Gr. 8^-12. Anger, grief, and love fuel this contemporary family novel that swings from farce to tenderness. The story is told from the viewpoint of Lacey Levine, 16, who sometimes finds herself switching roles with her divorced mother, Leonora. A self-admitted talk-show addict, Leonora is broken-hearted, furiously assertive, and profane, cursing her ex-husband and everything else and behaving like a teenager who agonizes about her boobs and what to wear on a date. Lacey surprises her older sister, Rosie, having sex in the basement, and when smart, cheerleader Rosie becomes pregnant, first Lacey and finally the whole family (including Mom, Grandma, and divorced Dad) try to help Rosie decide whether to get an abortion. Lacey barely has time to concentrate on her own life, getting over a crush on a jerk and slowly falling in love with sweet, vulnerable Rob. The Jewish family members are drawn with warmth and candor and no false reverence. They are not religious (the only reason Mom doesn't buy bacon is because "she's too damned health-conscious"). With all the comic invective and talk-show dramatics, there are scenes of surprising gentleness: when Lacey babysits a toddler, when Rob talks of his mother's death, when Grandma strokes Rosie's hand "with work-worn fingers wearing gaudy rings." The dialogue flashes with wit and warmth as tension builds to Rosie's agonizing choice about her pregnancy. --Hazel Rochman

Publisher's Weekly Review

Told from the point of view of a younger sister, this drama depicting the effects of teen pregnancy on a family reveals a keen authorial intelligence, but its weaknesses ultimately outweigh its promise. Caseley (Kisses) deftly introduces a raft of conflicts as she focuses on Lacey, a normal-enough 16-year-old with a steady baby-sitting job, a best friend who wears black lipstick, and a crush on a jerk. Lacey is shocked when she walks in on her older sister Rosie, a classic "good girl," doing "it" with her boyfriend; Lacey rolls her eyes when her mom, known for her sharp thinking, turns to jelly as she prepares for dates with her first post-divorce boyfriend. Caseley juggles the various story lines with impressive ease, and some characterizations are superb, the mother's in particular. But when Rosie confides to Lacey that she is pregnant, the novel begins to slip. Lacey and Rosie's relationship feels vague, even as Lacey accompanies Rosie to a family-planning clinic and gets information about abortion, and even after Lacey and Rosie share the intense experience of baby-sitting for their father and stepmother's days-old daughter. Her maternal instincts dramatically awakened by her new half-sister, Rosie announces she is going to keep the baby; a chapter or two later, she decides on an open adoption. It's too cozy and neat a solution for the complex family portrait Caseley has drawn. Ages 12-up. (Mar.) (c) Copyright PWxyz, LLC. All rights reserved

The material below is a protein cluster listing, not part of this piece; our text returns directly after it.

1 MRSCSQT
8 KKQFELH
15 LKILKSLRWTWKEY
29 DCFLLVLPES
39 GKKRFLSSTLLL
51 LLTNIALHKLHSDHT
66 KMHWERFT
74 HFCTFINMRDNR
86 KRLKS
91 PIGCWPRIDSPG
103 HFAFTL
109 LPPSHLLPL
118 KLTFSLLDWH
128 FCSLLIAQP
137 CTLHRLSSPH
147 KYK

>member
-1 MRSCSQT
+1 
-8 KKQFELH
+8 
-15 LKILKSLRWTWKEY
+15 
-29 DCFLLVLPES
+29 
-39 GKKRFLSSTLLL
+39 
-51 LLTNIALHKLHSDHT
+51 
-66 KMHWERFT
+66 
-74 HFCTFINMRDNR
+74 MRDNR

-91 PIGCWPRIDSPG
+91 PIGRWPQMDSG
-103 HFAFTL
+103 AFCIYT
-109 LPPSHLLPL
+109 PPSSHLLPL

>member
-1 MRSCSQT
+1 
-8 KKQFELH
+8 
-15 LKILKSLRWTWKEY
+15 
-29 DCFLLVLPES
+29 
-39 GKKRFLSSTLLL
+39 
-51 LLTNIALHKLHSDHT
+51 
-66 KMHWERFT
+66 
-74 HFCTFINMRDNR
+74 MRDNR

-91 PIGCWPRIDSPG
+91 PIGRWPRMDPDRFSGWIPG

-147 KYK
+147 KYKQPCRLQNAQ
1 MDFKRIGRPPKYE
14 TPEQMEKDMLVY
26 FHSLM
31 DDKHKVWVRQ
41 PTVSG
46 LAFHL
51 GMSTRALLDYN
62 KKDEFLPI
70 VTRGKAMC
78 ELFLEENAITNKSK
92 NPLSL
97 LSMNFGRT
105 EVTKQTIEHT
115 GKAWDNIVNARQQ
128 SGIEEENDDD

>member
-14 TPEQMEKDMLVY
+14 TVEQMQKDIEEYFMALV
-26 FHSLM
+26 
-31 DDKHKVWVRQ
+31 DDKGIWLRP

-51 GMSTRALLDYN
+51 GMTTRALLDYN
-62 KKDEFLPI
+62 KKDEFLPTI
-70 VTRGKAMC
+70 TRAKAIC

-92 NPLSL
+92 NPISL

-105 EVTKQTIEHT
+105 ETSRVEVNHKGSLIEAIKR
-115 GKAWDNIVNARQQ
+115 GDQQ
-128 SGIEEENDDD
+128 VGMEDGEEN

School Library Journal Review

Gr 8 Up-Lacey's mother is a health-food addict; her older sister Rosie is "Miss Perfect Preppie." Lacey's dad and new wife are expecting a baby. Lacey, struggling with the changes wrought by her parents' divorce, has a crush on David, a boy even her best friend calls a jerk. Fortunately, a beer party reveals the real David to Lacey. Being 16 isn't easy, and when Lacey discovers angelic Rosie having sex with her boyfriend, she feels like an alien. When Rosie becomes pregnant, Lacey takes on the new roles of protector and supporter. Mom has to be told, and Grandma joins the fray. Even Dad takes part as the Levines draw together, and Lacey discovers that family is family no matter what. With humor and a light touch, Caseley realistically portrays teens, their loves, their friendships, and their insecurities. Readers will identify with a story that could be set in Any High School, U.S.A. Tough decisions require tough discussions, and the abortion vs. adoption scene is well done. Never maudlin or didactic, Caseley's novel is a story of love, family, and the resilience of the spirit.-Gail Richmond, San Diego Unified Schools, CA (c) Copyright 2010. Library Journals LLC, a wholly owned subsidiary of Media Source, Inc. No redistribution permitted.